Bradycardia is a medical term for a slow heart rate. In the past, it has been defined as a heart rate less than 60 beats per minute.
For some patients, bradycardia may cause no symptoms or problems. However, a slow heart rate can cause dizziness, fatigue and shortness of breath. It can also lead to heart failure or sudden cardiac arrest if the heart is unable to pump enough blood to
the rest of the body.
For some people — such as younger people and athletes — a slower heart rate is normal, and they don’t need to do anything. For those who need treatment, their options will depend on the type of problem, what’s causing it,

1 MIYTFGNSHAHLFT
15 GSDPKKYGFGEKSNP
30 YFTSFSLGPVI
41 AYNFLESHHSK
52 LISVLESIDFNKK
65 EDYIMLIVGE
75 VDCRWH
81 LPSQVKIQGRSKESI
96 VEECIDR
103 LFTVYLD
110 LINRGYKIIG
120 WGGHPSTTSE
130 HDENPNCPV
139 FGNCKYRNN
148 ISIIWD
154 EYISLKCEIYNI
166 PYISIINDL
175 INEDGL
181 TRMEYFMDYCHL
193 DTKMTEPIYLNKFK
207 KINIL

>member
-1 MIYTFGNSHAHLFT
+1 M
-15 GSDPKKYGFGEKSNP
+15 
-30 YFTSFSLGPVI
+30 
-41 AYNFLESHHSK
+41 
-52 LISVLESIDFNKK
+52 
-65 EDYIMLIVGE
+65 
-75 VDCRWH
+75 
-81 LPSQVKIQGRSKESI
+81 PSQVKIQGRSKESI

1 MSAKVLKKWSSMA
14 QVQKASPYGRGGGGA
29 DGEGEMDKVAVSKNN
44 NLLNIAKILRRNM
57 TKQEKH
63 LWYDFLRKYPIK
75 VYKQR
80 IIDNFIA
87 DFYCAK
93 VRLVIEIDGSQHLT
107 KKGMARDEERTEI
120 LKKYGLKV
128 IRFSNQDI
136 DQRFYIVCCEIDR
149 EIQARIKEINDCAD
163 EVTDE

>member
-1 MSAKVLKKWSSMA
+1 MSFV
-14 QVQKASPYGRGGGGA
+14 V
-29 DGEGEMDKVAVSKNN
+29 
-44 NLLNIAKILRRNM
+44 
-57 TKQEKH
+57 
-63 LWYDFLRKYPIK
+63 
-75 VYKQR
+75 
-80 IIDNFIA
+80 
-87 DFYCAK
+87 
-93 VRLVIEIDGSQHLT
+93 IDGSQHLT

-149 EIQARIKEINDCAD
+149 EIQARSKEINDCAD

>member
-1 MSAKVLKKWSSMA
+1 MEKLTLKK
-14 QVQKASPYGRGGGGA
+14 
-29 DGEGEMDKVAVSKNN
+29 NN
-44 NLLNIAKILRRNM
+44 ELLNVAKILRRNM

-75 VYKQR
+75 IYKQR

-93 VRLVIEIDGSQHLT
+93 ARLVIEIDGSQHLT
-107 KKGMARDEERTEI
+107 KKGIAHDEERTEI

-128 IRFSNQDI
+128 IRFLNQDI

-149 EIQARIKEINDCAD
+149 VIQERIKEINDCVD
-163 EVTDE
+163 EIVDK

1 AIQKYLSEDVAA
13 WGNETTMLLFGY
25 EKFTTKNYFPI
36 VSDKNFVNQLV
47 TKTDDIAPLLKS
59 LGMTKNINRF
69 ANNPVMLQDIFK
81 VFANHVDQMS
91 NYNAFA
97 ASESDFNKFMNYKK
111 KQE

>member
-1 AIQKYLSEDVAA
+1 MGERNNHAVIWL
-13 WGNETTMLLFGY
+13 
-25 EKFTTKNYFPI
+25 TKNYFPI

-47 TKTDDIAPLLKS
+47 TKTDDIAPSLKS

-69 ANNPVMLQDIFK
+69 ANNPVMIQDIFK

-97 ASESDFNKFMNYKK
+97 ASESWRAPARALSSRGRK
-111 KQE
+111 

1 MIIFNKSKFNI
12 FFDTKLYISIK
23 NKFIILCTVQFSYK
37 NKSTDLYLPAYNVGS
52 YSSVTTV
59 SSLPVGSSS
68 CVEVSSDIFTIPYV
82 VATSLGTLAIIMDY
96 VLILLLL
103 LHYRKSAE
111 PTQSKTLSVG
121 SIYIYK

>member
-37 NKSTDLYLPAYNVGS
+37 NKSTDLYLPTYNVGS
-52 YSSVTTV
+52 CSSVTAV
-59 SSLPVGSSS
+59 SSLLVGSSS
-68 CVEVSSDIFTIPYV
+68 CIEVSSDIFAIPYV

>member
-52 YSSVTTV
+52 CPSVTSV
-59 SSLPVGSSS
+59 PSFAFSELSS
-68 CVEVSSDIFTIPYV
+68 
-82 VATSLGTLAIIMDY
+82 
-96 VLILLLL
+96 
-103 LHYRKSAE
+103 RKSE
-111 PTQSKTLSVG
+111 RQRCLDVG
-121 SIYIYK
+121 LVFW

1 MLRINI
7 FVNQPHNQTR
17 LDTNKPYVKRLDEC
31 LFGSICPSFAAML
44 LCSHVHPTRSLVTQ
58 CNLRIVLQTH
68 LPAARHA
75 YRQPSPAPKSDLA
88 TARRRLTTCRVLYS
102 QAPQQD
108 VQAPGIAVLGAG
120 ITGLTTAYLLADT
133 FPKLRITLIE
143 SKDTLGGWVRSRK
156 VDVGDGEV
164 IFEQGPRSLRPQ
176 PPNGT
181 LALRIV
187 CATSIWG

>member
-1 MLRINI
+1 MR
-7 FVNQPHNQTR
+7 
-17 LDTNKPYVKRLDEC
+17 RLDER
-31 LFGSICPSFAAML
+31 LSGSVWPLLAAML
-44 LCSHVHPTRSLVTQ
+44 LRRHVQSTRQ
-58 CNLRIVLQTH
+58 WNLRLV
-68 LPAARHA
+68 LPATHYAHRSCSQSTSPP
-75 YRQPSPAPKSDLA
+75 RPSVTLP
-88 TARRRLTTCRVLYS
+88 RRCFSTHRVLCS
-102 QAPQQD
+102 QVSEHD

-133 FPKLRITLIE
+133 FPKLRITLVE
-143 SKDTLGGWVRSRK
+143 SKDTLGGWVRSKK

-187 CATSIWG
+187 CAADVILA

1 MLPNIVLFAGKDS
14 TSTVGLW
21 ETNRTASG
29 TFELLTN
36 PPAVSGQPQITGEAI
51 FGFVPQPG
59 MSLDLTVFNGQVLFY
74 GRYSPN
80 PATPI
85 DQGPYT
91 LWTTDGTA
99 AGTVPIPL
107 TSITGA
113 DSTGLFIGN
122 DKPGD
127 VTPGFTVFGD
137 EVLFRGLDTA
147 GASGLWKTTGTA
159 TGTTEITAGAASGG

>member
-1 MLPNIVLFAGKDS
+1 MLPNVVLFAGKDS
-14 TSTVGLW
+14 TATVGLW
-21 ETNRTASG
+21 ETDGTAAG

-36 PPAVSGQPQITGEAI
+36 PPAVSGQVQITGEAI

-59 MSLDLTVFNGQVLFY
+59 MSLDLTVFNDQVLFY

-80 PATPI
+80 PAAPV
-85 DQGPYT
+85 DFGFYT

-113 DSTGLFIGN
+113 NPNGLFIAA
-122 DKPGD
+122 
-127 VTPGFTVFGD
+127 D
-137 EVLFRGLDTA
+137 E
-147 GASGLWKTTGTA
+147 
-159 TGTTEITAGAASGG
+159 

and their symptoms.
Underlying disorders can cause or make bradycardia worse, so treating those conditions may correct the heart rate. However, sometimes treatment may include devices placed in the body to monitor and correct a slow heartbeat such as a pacemaker, implantable
cardioverter defibrillator (ICD) or cardiac resynchronization therapy device (CRT). Go to www.CardioSmart.org/Bradycardia to learn more about this condition.
Read the full text of the guidelines: "2018 ACC/AHA/HRS Guideline on the Evaluation and Management of Patients with Bradycardia and Cardiac Conduction Delay."